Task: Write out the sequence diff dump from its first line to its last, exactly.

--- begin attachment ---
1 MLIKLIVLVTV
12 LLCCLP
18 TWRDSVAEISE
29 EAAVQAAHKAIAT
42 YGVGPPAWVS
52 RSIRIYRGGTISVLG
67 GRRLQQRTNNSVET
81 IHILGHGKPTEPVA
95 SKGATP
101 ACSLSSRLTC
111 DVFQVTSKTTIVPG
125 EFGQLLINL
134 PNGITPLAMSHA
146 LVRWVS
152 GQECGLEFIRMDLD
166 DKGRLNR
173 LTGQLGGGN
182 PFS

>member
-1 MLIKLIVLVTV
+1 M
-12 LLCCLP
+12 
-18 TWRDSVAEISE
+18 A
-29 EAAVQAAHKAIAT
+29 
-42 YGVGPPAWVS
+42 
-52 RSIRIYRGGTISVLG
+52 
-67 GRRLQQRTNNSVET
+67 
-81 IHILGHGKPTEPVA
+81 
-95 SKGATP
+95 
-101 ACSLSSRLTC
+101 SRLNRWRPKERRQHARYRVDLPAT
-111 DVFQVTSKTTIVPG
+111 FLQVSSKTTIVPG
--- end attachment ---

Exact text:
1 MLIKLIVLVTV
12 LLCCLP
18 TWRDSVAEISE
29 EAAVQAAHKAIAT
42 YGVGPPAWVS
52 RSIRIYRGGTISVLG
67 GRRLQQRTNNSVET
81 IHILGHGKPTEPVA
95 SKGATP
101 ACSLSSRLTC
111 DVFQVTSKTTIVPG
125 EFGQLLINL
134 PNGITPLAMSHA
146 LVRWVS
152 GQECGLEFIRMDLD
166 DKGRLNR
173 LTGQLGGGN
182 PFS

>member
-1 MLIKLIVLVTV
+1 M
-12 LLCCLP
+12 
-18 TWRDSVAEISE
+18 A
-29 EAAVQAAHKAIAT
+29 
-42 YGVGPPAWVS
+42 
-52 RSIRIYRGGTISVLG
+52 
-67 GRRLQQRTNNSVET
+67 
-81 IHILGHGKPTEPVA
+81 
-95 SKGATP
+95 
-101 ACSLSSRLTC
+101 SRLNRWRPKERRQHARYRVDLPAT
-111 DVFQVTSKTTIVPG
+111 FLQVSSKTTIVPG